We are a nonprofit — right now we feel safe but there is tremendous pressure as we move ahead in the planning of an event that may not happen. How many will attend? How do we recoup our revenue if we move to virtual? Hotel contracts and the attrition we may face, that’s what keeps me up at night.
The uncertainty and huge amount of financial liability we carry with these hotel blocks. Force majeure has only been a factor once we are very close to the event, which isn’t acceptable from a communication-with-attendees standpoint.
Navigating the postponement/cancellation as related to venue and hotel contracts. Difficult enough to manage day-to-day business related to customer retention in times of crisis, but to carefully make decisions to minimize liquidated damages was a “political” challenge.
My focus is canceling and postponing meetings that are affected between now and May. Negotiating terms with the hotels in these times is very difficult. Our concern is attendance at our summer and fall meetings will be impacted as we move out of the pandemic and falling short of room and F&B revenue projections in our contracts this year.
We purchased communicable disease coverage, yet it doesn’t cover fear or threat and the insurance industry is being difficult to deal with, even if you do have this coverage. We have consulted our lawyers and right now, we are between a rock and a hard place.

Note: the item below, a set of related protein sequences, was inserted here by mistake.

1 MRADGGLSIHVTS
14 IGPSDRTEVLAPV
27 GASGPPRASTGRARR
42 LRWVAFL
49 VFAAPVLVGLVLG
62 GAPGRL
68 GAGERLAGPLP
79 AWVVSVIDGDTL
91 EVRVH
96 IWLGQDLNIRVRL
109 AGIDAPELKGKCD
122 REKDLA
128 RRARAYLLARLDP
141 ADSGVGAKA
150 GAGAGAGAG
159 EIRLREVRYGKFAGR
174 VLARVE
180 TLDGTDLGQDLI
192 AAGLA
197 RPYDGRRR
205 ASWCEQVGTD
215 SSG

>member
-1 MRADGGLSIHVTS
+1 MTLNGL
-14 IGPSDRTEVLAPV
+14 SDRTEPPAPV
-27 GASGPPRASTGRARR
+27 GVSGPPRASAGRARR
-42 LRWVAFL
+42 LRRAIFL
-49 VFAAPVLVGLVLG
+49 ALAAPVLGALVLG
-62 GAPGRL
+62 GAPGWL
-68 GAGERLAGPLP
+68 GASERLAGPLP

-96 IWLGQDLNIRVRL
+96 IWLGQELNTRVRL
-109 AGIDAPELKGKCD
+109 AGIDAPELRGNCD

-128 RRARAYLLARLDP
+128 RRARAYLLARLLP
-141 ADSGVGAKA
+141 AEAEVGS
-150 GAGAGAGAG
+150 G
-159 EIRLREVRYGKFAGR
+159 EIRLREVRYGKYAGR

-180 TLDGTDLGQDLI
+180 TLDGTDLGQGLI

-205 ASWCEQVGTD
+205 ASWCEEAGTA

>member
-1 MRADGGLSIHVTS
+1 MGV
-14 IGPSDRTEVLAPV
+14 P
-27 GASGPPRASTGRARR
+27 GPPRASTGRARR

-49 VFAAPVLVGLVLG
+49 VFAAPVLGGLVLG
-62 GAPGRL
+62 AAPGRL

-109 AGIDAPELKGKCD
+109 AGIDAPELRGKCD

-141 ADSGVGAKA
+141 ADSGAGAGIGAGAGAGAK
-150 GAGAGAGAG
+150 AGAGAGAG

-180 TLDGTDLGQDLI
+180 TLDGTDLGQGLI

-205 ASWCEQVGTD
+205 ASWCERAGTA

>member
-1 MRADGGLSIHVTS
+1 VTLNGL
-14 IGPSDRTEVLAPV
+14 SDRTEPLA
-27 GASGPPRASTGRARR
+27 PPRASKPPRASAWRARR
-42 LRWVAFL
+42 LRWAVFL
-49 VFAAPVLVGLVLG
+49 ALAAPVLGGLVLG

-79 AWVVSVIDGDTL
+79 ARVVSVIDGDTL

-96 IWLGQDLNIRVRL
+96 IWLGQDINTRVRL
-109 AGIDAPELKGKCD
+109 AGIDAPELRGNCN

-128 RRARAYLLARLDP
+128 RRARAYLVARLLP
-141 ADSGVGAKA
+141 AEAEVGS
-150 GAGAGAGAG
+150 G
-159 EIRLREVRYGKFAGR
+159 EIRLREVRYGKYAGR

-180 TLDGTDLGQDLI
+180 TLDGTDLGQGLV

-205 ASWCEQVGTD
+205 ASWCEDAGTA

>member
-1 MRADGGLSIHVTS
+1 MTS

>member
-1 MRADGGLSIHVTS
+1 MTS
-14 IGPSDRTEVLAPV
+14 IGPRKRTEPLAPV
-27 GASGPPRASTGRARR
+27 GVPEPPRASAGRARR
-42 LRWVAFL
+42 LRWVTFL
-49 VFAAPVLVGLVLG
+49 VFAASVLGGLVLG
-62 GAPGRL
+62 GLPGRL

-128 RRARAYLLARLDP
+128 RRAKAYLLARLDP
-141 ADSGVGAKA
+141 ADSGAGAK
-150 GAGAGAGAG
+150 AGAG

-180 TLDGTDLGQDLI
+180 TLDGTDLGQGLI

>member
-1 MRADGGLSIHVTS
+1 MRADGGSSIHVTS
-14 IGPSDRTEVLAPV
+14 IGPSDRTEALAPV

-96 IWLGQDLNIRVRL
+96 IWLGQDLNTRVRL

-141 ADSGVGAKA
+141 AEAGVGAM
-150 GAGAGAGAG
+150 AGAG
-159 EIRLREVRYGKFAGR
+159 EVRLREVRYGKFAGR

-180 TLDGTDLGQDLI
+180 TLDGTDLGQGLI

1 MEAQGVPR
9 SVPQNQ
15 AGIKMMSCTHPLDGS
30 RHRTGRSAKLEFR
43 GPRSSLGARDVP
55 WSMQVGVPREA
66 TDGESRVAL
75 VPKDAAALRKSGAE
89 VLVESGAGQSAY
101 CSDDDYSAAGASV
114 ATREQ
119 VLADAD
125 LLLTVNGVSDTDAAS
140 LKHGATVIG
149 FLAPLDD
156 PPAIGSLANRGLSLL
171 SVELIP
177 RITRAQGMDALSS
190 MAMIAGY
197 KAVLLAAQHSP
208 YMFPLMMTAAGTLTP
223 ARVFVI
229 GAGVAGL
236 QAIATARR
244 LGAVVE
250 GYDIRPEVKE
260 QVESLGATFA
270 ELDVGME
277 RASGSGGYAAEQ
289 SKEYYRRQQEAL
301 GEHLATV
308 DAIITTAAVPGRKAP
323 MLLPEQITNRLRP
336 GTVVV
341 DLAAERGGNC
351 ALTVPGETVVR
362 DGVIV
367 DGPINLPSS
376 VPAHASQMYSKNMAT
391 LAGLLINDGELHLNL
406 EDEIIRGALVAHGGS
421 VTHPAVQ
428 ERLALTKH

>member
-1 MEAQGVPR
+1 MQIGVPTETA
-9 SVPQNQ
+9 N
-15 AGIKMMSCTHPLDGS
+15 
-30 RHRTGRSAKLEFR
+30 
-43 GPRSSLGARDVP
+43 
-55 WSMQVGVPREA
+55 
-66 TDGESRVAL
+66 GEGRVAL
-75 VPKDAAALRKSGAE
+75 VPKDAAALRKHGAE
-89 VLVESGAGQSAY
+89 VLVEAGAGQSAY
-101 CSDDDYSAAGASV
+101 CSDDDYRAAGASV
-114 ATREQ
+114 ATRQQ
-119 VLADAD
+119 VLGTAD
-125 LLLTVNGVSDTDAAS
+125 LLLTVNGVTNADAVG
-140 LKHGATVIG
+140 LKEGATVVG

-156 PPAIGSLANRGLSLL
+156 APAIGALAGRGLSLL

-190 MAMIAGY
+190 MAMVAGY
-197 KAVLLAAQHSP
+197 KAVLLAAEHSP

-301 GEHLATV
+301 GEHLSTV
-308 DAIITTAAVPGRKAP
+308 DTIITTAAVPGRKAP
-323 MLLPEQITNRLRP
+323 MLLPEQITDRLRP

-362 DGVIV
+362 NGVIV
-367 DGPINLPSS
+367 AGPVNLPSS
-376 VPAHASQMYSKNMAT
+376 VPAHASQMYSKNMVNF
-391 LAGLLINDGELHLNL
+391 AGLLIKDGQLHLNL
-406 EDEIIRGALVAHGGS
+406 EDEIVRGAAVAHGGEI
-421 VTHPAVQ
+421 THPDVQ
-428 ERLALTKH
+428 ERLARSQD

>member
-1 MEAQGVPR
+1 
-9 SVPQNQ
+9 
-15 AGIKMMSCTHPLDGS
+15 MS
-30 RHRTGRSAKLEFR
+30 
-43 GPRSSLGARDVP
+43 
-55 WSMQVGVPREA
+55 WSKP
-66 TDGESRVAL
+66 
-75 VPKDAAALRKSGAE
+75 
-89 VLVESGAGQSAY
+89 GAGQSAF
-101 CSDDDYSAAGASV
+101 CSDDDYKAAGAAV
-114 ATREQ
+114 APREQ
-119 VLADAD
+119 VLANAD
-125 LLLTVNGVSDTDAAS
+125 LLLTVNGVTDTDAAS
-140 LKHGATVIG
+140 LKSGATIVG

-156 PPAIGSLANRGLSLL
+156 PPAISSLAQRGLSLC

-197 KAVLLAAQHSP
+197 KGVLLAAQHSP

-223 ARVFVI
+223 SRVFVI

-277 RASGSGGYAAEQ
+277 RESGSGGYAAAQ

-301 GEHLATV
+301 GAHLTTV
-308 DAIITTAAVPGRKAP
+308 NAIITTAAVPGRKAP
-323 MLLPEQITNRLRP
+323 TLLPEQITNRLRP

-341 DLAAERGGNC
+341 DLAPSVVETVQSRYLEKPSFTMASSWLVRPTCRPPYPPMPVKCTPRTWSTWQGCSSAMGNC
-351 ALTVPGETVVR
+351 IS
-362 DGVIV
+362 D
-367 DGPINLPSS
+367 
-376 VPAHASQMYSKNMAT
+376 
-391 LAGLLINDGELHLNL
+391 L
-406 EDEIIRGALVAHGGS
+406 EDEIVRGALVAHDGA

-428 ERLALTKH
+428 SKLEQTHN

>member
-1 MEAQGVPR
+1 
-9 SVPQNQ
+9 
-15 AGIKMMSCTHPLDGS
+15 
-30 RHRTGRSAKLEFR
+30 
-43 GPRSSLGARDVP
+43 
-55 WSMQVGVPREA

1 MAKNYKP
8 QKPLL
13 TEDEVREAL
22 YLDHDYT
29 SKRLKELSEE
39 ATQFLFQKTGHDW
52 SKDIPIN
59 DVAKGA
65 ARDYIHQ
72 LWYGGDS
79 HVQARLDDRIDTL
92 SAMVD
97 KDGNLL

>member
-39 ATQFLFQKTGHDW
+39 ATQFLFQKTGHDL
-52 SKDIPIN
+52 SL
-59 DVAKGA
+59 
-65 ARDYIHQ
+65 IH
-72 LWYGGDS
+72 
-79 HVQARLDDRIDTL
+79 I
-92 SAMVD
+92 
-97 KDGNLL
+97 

All of it, all at once. A majority of respondents couldn’t pinpoint just one challenge:
Everything, It’s a total paradigm shift from the events industry just six months ago.
The magnitude of all the logistical considerations of the cancellation, trying to maintain customer service and expectations while also trying to maintain revenue and minimize cancellation penalties, supporting staff while we are all remote
Increased work volume due to cancellations/postponements/monitoring COVID-19 information. Regular planning and other tasks (budgets, etc.) are also still expected. In addition, the large number of layoffs within the hospitality industry is, at times, delaying responses. Our members are also impacted by the COVID-19 situation so there is an increase in membership looking for guidance. Also juggling homeschooling of children in the midst of everything else.
For most, the experience isn’t just physically and financially taxing, but emotionally grueling for many reasons: